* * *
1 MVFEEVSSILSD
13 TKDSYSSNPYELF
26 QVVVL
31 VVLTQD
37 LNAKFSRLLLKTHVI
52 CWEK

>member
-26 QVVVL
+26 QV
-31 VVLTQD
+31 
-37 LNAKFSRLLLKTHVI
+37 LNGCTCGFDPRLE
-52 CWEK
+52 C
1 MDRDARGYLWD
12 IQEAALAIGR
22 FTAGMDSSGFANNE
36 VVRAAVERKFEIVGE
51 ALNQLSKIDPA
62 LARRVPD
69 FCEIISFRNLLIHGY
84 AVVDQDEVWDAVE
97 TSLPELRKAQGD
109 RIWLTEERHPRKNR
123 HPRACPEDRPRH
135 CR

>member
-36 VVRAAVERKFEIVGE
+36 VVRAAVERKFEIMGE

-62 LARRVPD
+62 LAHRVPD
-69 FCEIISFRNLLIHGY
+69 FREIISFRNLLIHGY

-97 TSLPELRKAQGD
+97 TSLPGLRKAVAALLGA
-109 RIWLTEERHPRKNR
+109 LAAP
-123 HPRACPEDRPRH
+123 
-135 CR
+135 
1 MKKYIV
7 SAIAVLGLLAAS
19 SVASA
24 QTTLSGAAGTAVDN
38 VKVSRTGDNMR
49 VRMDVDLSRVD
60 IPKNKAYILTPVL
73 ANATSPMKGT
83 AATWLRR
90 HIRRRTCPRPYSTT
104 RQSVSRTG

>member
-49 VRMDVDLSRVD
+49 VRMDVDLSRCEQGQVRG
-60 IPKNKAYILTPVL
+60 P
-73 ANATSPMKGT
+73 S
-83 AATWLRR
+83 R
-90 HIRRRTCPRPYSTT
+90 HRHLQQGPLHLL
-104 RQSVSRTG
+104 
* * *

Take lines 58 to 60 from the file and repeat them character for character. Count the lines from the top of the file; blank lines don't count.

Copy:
+60 P
-73 ANATSPMKGT
+73 S